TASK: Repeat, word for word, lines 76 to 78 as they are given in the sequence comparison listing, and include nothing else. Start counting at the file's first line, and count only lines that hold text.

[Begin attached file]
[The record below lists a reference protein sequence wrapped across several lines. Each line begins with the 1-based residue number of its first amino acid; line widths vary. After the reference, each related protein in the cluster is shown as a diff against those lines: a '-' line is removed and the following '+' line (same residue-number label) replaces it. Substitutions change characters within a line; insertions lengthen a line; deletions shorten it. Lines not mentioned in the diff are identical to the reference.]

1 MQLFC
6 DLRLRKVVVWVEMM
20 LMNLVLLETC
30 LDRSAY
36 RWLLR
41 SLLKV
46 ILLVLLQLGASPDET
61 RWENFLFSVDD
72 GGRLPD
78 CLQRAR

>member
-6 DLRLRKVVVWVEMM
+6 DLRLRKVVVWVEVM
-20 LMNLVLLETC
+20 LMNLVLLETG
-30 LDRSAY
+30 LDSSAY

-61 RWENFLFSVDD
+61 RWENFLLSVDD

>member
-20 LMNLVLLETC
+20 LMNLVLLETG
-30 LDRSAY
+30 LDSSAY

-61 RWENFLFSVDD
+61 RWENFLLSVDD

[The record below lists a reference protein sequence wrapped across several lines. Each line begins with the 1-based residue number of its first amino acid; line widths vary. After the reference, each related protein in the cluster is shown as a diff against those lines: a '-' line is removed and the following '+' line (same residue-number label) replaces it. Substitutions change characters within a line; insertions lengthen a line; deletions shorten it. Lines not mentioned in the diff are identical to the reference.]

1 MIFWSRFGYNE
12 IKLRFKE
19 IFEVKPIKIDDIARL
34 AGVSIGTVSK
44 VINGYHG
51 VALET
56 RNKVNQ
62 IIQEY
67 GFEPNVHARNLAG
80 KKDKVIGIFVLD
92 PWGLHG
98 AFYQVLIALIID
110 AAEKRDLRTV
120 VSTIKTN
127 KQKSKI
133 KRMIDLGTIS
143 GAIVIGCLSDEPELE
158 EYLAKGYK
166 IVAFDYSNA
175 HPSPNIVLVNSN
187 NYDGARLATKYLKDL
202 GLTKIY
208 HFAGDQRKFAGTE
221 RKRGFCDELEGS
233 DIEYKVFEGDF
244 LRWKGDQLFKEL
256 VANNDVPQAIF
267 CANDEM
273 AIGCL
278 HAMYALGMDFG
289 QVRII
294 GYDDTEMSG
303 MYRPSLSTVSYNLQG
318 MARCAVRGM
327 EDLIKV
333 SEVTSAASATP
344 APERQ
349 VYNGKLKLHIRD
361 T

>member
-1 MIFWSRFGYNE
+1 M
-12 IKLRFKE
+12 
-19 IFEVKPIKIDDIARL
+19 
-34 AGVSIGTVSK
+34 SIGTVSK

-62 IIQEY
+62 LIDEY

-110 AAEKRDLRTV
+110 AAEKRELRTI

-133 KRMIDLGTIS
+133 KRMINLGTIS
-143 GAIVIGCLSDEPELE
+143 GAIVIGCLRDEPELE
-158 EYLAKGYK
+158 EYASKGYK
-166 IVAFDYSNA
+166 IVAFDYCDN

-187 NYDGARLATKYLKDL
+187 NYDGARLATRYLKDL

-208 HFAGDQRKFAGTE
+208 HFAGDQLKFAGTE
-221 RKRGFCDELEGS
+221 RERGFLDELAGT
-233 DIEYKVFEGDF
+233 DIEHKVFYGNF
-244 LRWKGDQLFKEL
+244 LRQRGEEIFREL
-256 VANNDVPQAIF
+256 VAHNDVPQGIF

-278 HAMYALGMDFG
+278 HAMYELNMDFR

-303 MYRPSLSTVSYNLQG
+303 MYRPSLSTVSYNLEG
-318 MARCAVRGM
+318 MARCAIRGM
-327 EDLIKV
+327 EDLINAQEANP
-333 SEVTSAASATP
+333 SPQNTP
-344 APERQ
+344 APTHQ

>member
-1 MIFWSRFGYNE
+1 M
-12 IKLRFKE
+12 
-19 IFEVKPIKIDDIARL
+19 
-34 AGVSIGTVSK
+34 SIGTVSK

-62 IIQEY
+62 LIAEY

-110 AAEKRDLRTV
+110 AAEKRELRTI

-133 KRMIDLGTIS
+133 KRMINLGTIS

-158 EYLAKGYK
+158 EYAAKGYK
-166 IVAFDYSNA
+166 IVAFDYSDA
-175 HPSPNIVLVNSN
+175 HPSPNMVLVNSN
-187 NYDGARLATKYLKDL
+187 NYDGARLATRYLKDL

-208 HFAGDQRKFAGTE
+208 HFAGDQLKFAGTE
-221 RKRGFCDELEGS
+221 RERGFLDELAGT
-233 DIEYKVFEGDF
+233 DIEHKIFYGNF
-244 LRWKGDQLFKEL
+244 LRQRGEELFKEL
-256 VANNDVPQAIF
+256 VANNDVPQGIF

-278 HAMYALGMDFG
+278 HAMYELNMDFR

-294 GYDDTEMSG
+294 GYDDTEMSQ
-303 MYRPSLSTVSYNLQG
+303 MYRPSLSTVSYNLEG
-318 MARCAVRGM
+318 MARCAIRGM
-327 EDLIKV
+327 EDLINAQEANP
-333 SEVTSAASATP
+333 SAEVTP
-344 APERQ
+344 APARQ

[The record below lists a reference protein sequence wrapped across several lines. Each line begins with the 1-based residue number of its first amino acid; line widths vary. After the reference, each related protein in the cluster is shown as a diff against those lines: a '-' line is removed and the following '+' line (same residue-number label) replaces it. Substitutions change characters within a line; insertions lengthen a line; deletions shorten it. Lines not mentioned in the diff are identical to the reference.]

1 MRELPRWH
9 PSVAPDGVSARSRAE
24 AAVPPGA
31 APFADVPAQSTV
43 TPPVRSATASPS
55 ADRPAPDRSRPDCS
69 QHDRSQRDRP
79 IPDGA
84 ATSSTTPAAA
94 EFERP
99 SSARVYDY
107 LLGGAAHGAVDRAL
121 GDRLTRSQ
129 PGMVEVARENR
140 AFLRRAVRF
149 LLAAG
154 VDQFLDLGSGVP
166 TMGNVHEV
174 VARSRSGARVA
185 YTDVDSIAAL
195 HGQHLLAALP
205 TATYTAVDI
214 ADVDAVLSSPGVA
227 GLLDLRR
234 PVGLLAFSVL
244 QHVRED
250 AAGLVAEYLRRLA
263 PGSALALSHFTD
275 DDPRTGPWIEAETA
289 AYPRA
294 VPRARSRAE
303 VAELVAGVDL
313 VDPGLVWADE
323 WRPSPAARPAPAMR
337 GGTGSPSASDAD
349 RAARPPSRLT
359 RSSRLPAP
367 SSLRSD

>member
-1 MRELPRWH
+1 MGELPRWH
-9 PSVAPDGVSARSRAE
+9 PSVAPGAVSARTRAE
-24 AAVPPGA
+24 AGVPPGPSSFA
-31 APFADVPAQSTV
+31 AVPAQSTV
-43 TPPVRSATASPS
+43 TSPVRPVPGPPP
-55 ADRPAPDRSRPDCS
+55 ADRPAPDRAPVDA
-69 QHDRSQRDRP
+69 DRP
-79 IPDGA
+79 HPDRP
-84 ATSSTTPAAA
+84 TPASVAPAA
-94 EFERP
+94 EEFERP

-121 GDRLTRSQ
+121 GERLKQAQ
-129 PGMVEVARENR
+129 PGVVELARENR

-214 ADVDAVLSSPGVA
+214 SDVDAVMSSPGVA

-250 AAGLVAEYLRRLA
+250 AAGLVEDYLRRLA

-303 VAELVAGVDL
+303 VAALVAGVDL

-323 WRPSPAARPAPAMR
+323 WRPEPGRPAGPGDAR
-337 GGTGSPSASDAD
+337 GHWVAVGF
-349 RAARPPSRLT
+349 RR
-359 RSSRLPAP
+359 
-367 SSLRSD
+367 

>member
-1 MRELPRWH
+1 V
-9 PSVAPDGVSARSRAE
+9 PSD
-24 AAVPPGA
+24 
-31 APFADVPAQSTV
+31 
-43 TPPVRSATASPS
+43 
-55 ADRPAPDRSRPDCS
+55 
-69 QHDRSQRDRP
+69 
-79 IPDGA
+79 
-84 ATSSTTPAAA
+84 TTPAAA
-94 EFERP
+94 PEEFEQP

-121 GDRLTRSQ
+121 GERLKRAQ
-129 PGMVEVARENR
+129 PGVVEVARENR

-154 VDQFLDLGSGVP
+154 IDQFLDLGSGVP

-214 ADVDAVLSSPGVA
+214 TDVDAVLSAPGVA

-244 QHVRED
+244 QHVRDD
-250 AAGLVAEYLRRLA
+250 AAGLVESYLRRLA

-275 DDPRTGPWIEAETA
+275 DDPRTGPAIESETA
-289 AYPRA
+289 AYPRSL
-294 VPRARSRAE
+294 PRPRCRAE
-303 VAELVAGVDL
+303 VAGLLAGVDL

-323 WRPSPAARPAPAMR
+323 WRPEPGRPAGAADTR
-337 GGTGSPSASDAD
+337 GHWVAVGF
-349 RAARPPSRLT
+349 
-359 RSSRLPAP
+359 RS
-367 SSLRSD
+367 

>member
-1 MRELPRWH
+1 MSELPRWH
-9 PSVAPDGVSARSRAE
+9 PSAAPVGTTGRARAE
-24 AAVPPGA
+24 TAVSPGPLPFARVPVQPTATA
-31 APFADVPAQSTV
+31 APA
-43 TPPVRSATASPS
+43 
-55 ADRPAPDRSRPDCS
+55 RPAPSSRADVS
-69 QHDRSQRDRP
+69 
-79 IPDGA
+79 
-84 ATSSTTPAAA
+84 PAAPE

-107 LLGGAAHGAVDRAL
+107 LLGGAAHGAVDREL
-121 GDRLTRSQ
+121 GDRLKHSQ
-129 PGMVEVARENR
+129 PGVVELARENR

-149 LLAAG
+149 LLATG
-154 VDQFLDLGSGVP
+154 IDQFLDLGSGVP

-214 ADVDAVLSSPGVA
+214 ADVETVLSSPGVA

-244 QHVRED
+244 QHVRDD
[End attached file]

+34 SIGTVSK

-62 IIQEY
+62 LIDEY